Note: The virtual hard drive needs to start with at least 12GB (just to install the O/S) and at least 15GB (just to install SQL Server). I’m starting with 40GB, so I’ll see how that goes. Remember to activate Windows, run Windows Update, and change the machine name (if you want) before you get too far into the install.

Next, grab the SharePoint 2010 Beta 2 install (either Server or Foundation) from the TechNet site. Note: WSS is now called SharePoint Foundation. Once you have the download and the key is sent to you in e-mail, your can follow the instructions in the CriticalPath Training setup guide.


Some of these points may be related to the difference between the public download (the option I chose) and the MSDN subscriber download.

1. Typo: On page 8 DWORD (64-bit) Value should be DWORD (32-bit) Value.

2. SQL Install: As per the SQL Server Setup blog, you can ignore the error the SQL Setup error:  “Invoke or BeginInvoke cannot be called on a control until the window handle
has been created.”

2. SharePoint Server Install: When I got to page 25 and started the actual SharePoint Server install, I didn’t extract the files first and run PrerequisiteInstall.exe as described in the docs. I simply ran the installer. When I was prompted with the screen below, I chose Install software prerequisites.


3. Farm Configuration: I was prompted for a username and password to access the site. I was not initially asked to participate in the feedback program as mentioned in the install guide. However, the Initial Farm Configuration Wizard threw an error. When I refreshed the page, I was asked about submitting error reports and then the wizard continued.

4. User Profile Service Error: I did, however, get an error during the Farm config:

The service application proxy "User Profile Service Application" could not be provisioned because of the following error: The request channel timed out while waiting for a reply after 00:00:19.7128502. Increase the timeout value passed to the call to Request or increase the SendTimeout value on the Binding. The time allotted to this operation may have been a portion of a longer timeout.

This likely happened because I only have about 1.5GB of RAM allocated to the VM. For now, I’m just going to move on and not worry about it. I have another server on order that will allow me to up the RAM to the recommended 4GB.

The web application creation confirmation screen reads “SharePoint Foundation” web application has been created. Obviously, Foundation is the platform, but it seems funny to have that wording if Server is installed.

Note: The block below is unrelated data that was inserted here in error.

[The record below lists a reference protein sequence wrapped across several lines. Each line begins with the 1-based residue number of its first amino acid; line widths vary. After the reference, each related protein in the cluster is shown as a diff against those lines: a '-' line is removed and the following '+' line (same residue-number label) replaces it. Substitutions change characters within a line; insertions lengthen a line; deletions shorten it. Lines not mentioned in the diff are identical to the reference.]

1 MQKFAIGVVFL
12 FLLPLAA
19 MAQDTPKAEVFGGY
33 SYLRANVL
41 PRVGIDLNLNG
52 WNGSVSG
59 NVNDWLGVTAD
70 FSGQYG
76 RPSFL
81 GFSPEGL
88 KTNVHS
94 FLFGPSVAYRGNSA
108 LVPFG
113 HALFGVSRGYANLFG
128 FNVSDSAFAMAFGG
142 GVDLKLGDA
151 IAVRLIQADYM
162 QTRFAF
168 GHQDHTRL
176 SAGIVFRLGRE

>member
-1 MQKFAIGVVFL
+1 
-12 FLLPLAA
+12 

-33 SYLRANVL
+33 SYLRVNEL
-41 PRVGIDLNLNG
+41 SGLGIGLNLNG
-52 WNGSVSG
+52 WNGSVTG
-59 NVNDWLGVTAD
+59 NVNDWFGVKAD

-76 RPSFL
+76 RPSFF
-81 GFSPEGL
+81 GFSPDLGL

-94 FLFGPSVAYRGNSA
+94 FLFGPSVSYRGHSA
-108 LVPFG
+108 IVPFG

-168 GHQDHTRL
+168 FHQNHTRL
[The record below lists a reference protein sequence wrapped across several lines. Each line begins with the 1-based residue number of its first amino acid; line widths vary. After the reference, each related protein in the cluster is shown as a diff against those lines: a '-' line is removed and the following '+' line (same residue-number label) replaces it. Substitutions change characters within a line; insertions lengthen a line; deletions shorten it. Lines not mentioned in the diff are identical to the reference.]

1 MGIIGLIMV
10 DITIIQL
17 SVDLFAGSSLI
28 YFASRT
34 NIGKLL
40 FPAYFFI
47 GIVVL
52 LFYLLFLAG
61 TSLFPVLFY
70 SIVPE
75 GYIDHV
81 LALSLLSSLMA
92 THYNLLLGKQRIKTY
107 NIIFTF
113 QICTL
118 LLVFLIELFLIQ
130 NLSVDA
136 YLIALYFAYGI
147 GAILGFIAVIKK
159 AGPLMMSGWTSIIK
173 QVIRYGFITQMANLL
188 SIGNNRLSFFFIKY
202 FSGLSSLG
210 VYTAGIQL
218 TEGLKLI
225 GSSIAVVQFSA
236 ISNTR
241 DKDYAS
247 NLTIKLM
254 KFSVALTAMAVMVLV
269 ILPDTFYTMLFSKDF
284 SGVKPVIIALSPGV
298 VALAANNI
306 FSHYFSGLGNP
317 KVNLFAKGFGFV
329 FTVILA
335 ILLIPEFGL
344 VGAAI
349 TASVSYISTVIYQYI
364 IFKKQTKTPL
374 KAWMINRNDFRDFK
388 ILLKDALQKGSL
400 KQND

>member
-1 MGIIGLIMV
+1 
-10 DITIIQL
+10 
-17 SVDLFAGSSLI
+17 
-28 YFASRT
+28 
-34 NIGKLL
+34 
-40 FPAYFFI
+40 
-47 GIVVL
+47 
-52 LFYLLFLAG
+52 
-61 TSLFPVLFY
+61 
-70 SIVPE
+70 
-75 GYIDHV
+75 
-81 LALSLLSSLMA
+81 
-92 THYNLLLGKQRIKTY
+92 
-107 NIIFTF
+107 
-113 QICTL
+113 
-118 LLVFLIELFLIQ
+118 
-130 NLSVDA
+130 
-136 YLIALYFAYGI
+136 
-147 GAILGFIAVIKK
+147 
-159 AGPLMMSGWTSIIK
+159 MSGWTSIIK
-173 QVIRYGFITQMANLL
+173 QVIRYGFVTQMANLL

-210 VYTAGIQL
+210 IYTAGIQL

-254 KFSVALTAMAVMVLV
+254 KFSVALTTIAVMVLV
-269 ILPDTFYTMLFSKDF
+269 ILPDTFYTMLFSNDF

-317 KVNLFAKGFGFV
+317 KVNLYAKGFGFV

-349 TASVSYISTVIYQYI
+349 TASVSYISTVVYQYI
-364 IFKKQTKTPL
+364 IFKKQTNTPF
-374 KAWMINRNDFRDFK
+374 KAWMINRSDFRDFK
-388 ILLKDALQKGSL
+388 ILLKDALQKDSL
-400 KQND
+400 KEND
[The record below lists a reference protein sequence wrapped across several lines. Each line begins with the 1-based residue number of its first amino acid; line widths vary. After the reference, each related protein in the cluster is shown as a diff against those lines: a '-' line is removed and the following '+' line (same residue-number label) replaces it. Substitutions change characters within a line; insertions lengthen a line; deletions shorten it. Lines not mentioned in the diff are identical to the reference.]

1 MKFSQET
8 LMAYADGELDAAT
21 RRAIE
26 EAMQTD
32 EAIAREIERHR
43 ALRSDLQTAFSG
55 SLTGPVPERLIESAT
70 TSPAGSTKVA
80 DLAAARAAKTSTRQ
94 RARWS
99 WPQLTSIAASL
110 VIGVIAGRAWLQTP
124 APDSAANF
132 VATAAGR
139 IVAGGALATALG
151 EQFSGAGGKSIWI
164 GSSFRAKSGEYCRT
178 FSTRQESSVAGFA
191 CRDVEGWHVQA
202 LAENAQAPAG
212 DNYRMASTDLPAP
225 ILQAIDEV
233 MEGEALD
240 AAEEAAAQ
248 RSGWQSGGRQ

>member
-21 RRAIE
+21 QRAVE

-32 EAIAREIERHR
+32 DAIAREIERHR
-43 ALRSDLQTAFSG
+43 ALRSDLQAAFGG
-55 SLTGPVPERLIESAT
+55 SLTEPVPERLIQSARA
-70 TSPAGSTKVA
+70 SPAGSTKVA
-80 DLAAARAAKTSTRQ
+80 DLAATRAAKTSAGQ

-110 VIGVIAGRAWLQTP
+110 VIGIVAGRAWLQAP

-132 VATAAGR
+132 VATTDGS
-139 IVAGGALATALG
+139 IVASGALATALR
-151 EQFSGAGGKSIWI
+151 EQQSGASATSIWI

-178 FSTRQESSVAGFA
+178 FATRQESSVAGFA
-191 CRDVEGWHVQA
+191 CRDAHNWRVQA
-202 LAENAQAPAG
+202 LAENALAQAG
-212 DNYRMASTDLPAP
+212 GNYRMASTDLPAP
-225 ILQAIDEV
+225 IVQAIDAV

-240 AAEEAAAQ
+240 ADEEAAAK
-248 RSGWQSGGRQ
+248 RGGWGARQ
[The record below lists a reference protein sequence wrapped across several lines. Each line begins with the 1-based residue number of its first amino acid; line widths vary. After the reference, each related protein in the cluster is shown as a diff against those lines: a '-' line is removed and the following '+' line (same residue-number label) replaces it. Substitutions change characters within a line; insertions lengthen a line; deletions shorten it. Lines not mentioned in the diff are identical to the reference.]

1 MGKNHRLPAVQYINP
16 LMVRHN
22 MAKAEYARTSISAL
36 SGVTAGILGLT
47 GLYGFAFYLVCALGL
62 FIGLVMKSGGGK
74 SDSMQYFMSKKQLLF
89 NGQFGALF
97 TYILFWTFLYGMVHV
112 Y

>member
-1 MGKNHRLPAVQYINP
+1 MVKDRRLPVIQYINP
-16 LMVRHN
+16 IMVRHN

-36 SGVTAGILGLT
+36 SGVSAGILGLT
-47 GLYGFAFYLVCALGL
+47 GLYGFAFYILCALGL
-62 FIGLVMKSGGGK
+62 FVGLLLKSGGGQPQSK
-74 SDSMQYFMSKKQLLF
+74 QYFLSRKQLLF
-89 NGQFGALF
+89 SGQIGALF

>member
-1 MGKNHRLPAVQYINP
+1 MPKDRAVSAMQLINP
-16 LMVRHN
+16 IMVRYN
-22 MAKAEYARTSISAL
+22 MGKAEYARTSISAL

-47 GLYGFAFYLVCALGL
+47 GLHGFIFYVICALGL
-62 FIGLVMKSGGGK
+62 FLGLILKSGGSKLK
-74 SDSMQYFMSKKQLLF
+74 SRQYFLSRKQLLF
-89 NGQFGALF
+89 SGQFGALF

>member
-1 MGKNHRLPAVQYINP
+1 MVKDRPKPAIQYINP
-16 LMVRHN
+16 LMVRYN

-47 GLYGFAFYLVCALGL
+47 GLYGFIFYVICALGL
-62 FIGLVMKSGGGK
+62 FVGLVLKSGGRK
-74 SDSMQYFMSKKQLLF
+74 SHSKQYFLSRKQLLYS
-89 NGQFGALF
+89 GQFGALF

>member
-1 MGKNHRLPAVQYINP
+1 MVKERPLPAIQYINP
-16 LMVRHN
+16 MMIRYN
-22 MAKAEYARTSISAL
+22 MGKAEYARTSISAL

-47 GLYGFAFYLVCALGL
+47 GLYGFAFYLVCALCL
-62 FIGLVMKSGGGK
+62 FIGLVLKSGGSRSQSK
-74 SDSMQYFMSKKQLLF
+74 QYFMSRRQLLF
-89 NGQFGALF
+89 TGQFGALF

5. Site Collection Creation Typo: The text for the primary Site Collection Administrator on page 36 reads WINGTIP\SP_WorkerProcess, but the screenshot shows WINGTIP\Administrator. The admin account is the correct one.


6. Page 40 Typ0 and getting SharePoint Designer 2010: “SharePoint Designer 201” should obviously be “SharePoint Designer 2010.” The guide seems to imply that SharePoint Designer 2010 Beta is provided with the Office 2010 Beta; this isn’t the case. If you are an MSDN subscriber, you can get the SharePoint Designer 2010 Beta from MSDN. If you’re not a subscriber, you may be able to get a SharePoint Designer 2010 trial download.

Thanks to the CriticalPath guide, I saved a bunch of time getting SharePoint 2010 Server Beta 2 running.

Other SharePoint 2010 Beta 2 Installation Articles

Installing SharePoint 2010 beta 2 on a single machine
Installation Notice for SharePoint 2010 Public Beta article

Tuesday, December 01, 2009

Don’t be an E-mail Hoarder–Improve Your Outlook Productivity

I'm sure there are many people out there who find their incoming e-mail to be difficult to manage, but if you work in software, the deluge can be overwhelming. I've been doing some traveling lately and I'm quite far behind on my bailing.

Partly as a reminder to myself, I thought I'd document some of the techniques I use to keep my inbox hoarding to a minimum. I currently have 1042 messages in my inbox and this is how I'm going to cut that down by 100 a day until I get it back to normal (about 40 or so). One of the reasons I’m a fan of the Microsoft Outlook client is that it allows for these management techniques.

Tips for Inbox Hoarding Prevention

1. Use Outlook Rules
Outlook rules enable you to automatically deal with messages as they arrive. You can access rules by going to Tools > Rules and Alerts. The options for rules are extensive; whether you want to move, delete or forward messages automatically, you’ll find what you need under the rule settings. I use rules to file messages that are sent to distribution lists (DLs) and I’m on, but don’t necessarily have to read right away.

2. Use Formatting to Highlight Important Messages